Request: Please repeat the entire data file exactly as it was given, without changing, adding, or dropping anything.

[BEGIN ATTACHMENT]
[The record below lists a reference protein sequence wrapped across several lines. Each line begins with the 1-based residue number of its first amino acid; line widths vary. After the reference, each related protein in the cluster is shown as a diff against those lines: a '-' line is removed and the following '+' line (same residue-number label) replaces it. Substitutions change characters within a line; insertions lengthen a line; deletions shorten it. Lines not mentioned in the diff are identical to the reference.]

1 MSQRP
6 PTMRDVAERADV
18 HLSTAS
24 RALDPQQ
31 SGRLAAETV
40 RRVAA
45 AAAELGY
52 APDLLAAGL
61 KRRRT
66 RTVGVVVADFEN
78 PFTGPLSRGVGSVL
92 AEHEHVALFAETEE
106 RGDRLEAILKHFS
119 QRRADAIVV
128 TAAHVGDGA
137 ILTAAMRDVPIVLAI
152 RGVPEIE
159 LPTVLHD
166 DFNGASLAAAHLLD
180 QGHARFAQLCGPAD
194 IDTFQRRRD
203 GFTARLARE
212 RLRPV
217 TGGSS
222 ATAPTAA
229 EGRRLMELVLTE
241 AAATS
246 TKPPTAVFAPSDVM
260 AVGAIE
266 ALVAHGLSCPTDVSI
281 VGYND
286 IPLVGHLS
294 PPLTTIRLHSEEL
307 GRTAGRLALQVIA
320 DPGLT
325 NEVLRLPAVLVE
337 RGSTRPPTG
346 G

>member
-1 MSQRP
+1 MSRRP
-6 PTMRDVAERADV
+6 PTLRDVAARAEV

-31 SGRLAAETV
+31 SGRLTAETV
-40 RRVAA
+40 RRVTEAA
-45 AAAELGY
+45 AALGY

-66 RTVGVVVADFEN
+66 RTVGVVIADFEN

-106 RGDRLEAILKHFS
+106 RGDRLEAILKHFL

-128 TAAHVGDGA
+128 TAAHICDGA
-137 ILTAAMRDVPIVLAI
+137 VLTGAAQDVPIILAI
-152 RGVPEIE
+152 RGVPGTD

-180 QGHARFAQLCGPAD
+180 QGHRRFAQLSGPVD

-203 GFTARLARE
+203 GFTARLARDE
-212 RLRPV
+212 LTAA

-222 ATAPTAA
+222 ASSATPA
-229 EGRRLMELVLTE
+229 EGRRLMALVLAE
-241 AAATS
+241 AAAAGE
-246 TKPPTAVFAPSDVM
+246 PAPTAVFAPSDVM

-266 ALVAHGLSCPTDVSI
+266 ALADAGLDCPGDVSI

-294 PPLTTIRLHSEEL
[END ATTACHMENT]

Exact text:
[The record below lists a reference protein sequence wrapped across several lines. Each line begins with the 1-based residue number of its first amino acid; line widths vary. After the reference, each related protein in the cluster is shown as a diff against those lines: a '-' line is removed and the following '+' line (same residue-number label) replaces it. Substitutions change characters within a line; insertions lengthen a line; deletions shorten it. Lines not mentioned in the diff are identical to the reference.]

1 MSQRP
6 PTMRDVAERADV
18 HLSTAS
24 RALDPQQ
31 SGRLAAETV
40 RRVAA
45 AAAELGY
52 APDLLAAGL
61 KRRRT
66 RTVGVVVADFEN
78 PFTGPLSRGVGSVL
92 AEHEHVALFAETEE
106 RGDRLEAILKHFS
119 QRRADAIVV
128 TAAHVGDGA
137 ILTAAMRDVPIVLAI
152 RGVPEIE
159 LPTVLHD
166 DFNGASLAAAHLLD
180 QGHARFAQLCGPAD
194 IDTFQRRRD
203 GFTARLARE
212 RLRPV
217 TGGSS
222 ATAPTAA
229 EGRRLMELVLTE
241 AAATS
246 TKPPTAVFAPSDVM
260 AVGAIE
266 ALVAHGLSCPTDVSI
281 VGYND
286 IPLVGHLS
294 PPLTTIRLHSEEL
307 GRTAGRLALQVIA
320 DPGLT
325 NEVLRLPAVLVE
337 RGSTRPPTG
346 G

>member
-1 MSQRP
+1 MSRRP
-6 PTMRDVAERADV
+6 PTLRDVAARAEV

-31 SGRLAAETV
+31 SGRLTAETV
-40 RRVAA
+40 RRVTEAA
-45 AAAELGY
+45 AALGY

-66 RTVGVVVADFEN
+66 RTVGVVIADFEN

-106 RGDRLEAILKHFS
+106 RGDRLEAILKHFL

-128 TAAHVGDGA
+128 TAAHICDGA
-137 ILTAAMRDVPIVLAI
+137 VLTGAAQDVPIILAI
-152 RGVPEIE
+152 RGVPGTD

-180 QGHARFAQLCGPAD
+180 QGHRRFAQLSGPVD

-203 GFTARLARE
+203 GFTARLARDE
-212 RLRPV
+212 LTAA

-222 ATAPTAA
+222 ASSATPA
-229 EGRRLMELVLTE
+229 EGRRLMALVLAE
-241 AAATS
+241 AAAAGE
-246 TKPPTAVFAPSDVM
+246 PAPTAVFAPSDVM

-266 ALVAHGLSCPTDVSI
+266 ALADAGLDCPGDVSI

-294 PPLTTIRLHSEEL